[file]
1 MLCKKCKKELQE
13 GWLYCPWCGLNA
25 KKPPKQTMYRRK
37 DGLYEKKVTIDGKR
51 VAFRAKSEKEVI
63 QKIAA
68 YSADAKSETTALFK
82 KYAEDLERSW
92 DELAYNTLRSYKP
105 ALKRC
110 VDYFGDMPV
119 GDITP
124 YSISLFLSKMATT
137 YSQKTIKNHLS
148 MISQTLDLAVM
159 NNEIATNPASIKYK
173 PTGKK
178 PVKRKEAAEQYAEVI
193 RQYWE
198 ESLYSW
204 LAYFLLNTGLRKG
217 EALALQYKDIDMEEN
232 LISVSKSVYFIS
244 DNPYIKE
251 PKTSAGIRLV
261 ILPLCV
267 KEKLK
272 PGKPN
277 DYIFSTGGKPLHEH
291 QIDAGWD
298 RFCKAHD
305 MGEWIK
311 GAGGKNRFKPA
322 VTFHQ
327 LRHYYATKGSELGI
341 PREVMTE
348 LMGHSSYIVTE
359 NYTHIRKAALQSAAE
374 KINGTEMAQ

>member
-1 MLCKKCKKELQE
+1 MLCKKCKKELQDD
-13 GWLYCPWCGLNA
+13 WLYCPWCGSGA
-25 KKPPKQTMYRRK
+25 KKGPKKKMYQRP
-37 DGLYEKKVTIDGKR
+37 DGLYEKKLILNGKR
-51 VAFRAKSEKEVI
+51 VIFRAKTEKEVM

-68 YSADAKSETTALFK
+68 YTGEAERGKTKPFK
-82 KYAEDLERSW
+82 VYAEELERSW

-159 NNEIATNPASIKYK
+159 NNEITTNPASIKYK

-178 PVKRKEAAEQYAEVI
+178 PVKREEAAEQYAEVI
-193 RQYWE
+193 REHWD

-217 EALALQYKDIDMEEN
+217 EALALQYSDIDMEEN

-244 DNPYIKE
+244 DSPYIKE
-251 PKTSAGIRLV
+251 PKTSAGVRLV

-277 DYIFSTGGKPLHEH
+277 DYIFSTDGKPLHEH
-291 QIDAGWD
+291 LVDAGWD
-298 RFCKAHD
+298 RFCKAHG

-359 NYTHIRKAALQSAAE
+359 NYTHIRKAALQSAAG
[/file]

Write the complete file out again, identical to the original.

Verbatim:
1 MLCKKCKKELQE
13 GWLYCPWCGLNA
25 KKPPKQTMYRRK
37 DGLYEKKVTIDGKR
51 VAFRAKSEKEVI
63 QKIAA
68 YSADAKSETTALFK
82 KYAEDLERSW
92 DELAYNTLRSYKP
105 ALKRC
110 VDYFGDMPV
119 GDITP
124 YSISLFLSKMATT
137 YSQKTIKNHLS
148 MISQTLDLAVM
159 NNEIATNPASIKYK
173 PTGKK
178 PVKRKEAAEQYAEVI
193 RQYWE
198 ESLYSW
204 LAYFLLNTGLRKG
217 EALALQYKDIDMEEN
232 LISVSKSVYFIS
244 DNPYIKE
251 PKTSAGIRLV
261 ILPLCV
267 KEKLK
272 PGKPN
277 DYIFSTGGKPLHEH
291 QIDAGWD
298 RFCKAHD
305 MGEWIK
311 GAGGKNRFKPA
322 VTFHQ
327 LRHYYATKGSELGI
341 PREVMTE
348 LMGHSSYIVTE
359 NYTHIRKAALQSAAE
374 KINGTEMAQ

>member
-1 MLCKKCKKELQE
+1 MLCKKCKKELQDD
-13 GWLYCPWCGLNA
+13 WLYCPWCGSGA
-25 KKPPKQTMYRRK
+25 KKGPKKKMYQRP
-37 DGLYEKKVTIDGKR
+37 DGLYEKKLILNGKR
-51 VAFRAKSEKEVI
+51 VIFRAKTEKEVM

-68 YSADAKSETTALFK
+68 YTGEAERGKTKPFK
-82 KYAEDLERSW
+82 VYAEELERSW

-159 NNEIATNPASIKYK
+159 NNEITTNPASIKYK

-178 PVKRKEAAEQYAEVI
+178 PVKREEAAEQYAEVI
-193 RQYWE
+193 REHWD

-217 EALALQYKDIDMEEN
+217 EALALQYSDIDMEEN

-244 DNPYIKE
+244 DSPYIKE
-251 PKTSAGIRLV
+251 PKTSAGVRLV

-277 DYIFSTGGKPLHEH
+277 DYIFSTDGKPLHEH
-291 QIDAGWD
+291 LVDAGWD
-298 RFCKAHD
+298 RFCKAHG

-359 NYTHIRKAALQSAAE
+359 NYTHIRKAALQSAAG